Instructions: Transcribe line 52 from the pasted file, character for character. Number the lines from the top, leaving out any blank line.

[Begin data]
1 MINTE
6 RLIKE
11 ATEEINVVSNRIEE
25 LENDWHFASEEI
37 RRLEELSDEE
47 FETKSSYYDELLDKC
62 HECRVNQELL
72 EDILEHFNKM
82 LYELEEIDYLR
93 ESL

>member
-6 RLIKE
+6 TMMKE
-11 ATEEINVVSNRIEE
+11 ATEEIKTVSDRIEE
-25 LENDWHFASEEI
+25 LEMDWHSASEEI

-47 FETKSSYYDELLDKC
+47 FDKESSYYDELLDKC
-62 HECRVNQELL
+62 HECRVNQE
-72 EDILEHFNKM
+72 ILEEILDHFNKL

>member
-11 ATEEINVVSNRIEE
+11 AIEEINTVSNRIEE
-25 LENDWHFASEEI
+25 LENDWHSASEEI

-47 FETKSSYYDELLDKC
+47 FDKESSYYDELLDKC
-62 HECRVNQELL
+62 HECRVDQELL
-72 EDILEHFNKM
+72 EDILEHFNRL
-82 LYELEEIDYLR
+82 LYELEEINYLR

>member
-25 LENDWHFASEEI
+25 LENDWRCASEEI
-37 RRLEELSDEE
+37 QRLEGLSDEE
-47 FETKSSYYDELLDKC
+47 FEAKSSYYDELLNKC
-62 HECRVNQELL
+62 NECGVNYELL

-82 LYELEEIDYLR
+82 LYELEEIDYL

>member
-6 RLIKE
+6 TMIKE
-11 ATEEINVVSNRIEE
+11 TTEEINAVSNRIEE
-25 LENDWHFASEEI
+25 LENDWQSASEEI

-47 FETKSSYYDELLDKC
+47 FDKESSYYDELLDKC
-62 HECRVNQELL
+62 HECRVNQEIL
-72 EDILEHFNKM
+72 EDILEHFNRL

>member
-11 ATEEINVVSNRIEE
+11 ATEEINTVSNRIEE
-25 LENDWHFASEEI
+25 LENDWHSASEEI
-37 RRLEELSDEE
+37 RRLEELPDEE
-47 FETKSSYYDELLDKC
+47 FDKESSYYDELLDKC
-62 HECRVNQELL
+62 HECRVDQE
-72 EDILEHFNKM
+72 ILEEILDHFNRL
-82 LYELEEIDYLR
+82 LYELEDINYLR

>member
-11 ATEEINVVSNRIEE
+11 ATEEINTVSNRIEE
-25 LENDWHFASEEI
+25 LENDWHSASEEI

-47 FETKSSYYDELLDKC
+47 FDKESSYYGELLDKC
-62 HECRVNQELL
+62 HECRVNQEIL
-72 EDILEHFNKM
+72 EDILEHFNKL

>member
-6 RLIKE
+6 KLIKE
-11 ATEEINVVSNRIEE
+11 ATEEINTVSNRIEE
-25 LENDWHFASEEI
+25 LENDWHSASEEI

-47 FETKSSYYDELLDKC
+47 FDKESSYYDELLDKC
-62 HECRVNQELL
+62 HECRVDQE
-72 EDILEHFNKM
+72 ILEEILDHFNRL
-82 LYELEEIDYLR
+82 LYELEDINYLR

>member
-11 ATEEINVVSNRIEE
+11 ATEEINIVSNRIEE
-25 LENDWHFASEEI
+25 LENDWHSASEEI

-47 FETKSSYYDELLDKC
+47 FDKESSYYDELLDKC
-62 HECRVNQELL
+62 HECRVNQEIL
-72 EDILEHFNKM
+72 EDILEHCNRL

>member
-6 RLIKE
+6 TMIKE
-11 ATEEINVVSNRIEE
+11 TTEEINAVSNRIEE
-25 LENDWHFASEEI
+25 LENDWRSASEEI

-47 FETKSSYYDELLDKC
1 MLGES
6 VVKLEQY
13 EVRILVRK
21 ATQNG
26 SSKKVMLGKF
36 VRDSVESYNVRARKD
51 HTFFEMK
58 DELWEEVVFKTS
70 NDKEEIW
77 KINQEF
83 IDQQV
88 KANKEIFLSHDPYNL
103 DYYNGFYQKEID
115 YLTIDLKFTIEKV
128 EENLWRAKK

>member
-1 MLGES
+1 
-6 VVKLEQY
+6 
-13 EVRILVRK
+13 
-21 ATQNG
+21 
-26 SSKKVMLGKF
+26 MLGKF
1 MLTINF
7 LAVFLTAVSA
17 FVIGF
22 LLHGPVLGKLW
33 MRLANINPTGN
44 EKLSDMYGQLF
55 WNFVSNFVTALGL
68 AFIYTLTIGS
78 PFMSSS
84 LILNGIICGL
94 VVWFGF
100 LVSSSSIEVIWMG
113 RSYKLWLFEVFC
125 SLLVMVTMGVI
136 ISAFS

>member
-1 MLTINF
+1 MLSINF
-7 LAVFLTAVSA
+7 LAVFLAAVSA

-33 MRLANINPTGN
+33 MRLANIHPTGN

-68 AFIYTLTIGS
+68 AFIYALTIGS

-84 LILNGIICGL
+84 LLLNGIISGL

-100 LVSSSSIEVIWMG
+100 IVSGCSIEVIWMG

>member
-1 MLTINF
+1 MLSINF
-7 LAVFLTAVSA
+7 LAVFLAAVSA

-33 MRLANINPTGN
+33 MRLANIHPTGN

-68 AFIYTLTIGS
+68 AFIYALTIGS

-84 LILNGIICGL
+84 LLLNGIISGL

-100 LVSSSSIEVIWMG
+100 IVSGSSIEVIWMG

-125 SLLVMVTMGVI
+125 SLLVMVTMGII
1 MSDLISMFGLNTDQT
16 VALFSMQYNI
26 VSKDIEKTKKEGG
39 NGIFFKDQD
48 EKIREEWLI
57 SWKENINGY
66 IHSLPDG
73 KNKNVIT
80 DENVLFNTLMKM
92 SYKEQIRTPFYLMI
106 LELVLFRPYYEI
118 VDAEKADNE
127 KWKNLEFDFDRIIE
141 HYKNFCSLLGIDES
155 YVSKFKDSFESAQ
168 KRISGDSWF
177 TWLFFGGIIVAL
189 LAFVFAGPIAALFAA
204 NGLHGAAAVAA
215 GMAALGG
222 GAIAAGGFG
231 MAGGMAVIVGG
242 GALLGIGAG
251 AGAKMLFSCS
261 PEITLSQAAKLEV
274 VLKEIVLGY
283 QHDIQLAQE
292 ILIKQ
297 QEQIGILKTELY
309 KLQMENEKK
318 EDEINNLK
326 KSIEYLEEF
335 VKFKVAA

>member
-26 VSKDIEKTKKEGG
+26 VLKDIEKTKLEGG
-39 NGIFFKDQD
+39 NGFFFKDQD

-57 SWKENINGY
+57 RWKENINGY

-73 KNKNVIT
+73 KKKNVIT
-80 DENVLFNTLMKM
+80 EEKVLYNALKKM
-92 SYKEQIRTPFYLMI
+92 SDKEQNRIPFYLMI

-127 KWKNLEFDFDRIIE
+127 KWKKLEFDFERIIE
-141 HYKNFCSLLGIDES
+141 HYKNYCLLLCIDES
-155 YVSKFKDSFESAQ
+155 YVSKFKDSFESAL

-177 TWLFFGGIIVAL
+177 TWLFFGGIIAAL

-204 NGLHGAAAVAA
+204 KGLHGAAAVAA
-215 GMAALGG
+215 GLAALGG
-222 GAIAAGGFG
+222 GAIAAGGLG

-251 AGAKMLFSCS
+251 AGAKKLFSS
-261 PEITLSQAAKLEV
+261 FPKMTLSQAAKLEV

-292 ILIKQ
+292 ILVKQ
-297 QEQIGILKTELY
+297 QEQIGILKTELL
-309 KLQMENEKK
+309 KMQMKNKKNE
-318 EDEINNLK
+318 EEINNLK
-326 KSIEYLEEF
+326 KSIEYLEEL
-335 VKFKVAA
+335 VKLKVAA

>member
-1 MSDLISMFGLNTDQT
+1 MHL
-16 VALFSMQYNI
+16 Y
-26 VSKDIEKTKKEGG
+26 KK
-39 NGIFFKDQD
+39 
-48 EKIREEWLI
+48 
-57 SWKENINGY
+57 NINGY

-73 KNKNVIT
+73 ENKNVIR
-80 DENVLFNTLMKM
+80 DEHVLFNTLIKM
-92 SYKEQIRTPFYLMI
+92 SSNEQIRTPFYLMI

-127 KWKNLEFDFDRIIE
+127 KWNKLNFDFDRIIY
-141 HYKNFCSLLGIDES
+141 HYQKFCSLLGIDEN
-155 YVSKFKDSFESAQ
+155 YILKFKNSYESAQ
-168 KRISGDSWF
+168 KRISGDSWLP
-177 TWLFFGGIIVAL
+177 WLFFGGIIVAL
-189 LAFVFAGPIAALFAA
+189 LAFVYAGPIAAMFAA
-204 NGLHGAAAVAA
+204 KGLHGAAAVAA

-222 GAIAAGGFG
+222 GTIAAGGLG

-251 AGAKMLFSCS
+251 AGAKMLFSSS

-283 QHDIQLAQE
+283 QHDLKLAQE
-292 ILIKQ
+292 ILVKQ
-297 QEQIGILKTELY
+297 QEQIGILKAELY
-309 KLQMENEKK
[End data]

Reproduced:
+11 TTEEINAVSNRIEE